Earlier this month, the U.S. State Department unveiled a new initiative that promises to “empower” U.S. citizens to play a personal role in refugee resettlement. At first glance, there are some reasons to be skeptical. But the new program could be a good thing overall for refugees, and one that Americans can get behind.
Christian nationalism is not a new phenomenon, but in recent years it has led to the consolidation of power by politically conservative, illiberal and authoritarian political leaders and parties across the globe. The storming of Brazil’s seat of government, in part driven by this ideology, is the latest evidence of this trend.
Since the start of the war in Ukraine, some analysts have warned that supporting Kyiv militarily would undermine Washington’s ability to counter China. In fact, the reverse is true. The increasingly hawkish U.S. posture toward China is more likely to undermine assistance to Ukraine as well as U.S. alliances in Europe and Asia.
U.S. Treasury Secretary Janet Yellen completed a three-country trip across Africa this week that saw stops in the continent’s west and south. The visit sought to expand economic ties between the United States and Africa, in line with Washington’s much-touted desire to “reset” relations with the continent.
European Commission officials are crafting a response to the U.S. Inflation Reduction Act, as it becomes more apparent that Washington is unlikely to adopt changes to assuage European concerns. This week in Davos, Commission President Ursula von der Leyen laid out some of the steps the union will take to keep Europe’s industry competitive.
In recent years, formerly colonized countries have been advancing a confident and militant movement for reparatory justice, and it has seen results. But the breakthroughs made have been met with a stubborn resistance by the countries responsible for colonization and slavery to avoid framing the issue as reparations.
What drives the disproportionate amount of aid going to Ukraine compared to crises outside Europe? One answer often given is racial bias, because many Ukrainians are white Europeans. But geographical proximity and Western publics’ perception of the nature of this particular crisis could also be playing a role.
The process leading to Kevin McCarthy’s election as speaker of the House lent itself to jokes, but it could have serious negative consequences. The debacle placed U.S. national security in jeopardy in the short term. It is also a bad omen for the functioning of the U.S. government, and for the world, over the next two years.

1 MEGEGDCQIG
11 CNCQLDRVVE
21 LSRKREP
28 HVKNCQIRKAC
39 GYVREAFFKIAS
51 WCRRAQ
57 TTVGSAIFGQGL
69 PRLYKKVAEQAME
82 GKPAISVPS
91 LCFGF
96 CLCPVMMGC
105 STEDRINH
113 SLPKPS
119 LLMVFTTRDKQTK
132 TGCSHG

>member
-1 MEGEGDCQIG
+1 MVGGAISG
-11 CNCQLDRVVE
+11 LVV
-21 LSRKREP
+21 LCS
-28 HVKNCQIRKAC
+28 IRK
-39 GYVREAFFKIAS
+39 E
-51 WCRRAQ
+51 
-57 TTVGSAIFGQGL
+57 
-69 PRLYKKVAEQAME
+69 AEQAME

The war in Ukraine took a significant turn this week with the announcement that France is sending tanks to Ukraine, something that NATO members, including the U.S. and U.K., had long resisted. The move comes amid concerns that a Republican-controlled Congress in the U.S. may significantly cut aid to Ukraine.
When supporters of Brazil’s former President Jair Bolsonaro stormed the capital’s seat of government on Sunday, everyone’s mind flashed back to the events of Jan. 6, 2021, in Washington. The two assaults on democracy were driven by many of the same forces, with similar ideologies, similar playbooks—and some of the same players.
As the West ramps up its efforts to help Ukraine survive Russia’s ongoing invasion, European and U.S. policymakers are already examining their failure to deter Russian President Vladimir Putin for lessons that might help develop a more effective strategy to respond to Beijing’s increasingly assertive foreign policy posture.
In response to growing criticism for its lack of diversity, Marvel Studios has featured an increasing number of women and people of color as heroes over the past five years. But despite the course-correction, its creations remain stubbornly American in terms of perspective. That may not work out well for the studio.
One of the dangers of a U.S. foreign policy consensus is that once it’s formed, there are enormous market incentives for analysts in Washington to formulate smart-sounding ways to operationalize it, rather than to question it. We see all of these dynamics on display now when it comes to U.S. policy on China.
Sometimes, the most significant news is something that is widely expected to happen, but doesn’t. That is the case with one aspect of the war in Ukraine since Russia invaded in February 2022: that it has so far failed to become a bitter partisan wedge issue in the polarized politics of Western democracies.
For many, predictions are simply a fun exercise. But for pundits, they are more than that, as they offer a stress test for how well we truly understand our world. In order to predict, we must first understand. In that spirit, then, here’s my own stab at predicting what 2023 will have in store: a true “end of history” moment.
Afghan commandos who fled to Iran to escape the Taliban are now being recruited to fight alongside the Russian military in Ukraine. Tempted by high salaries and lacking stable incomes or other means of support for their families, many of these U.S.-trained fighters see joining the war effort in Ukraine as the least bad option.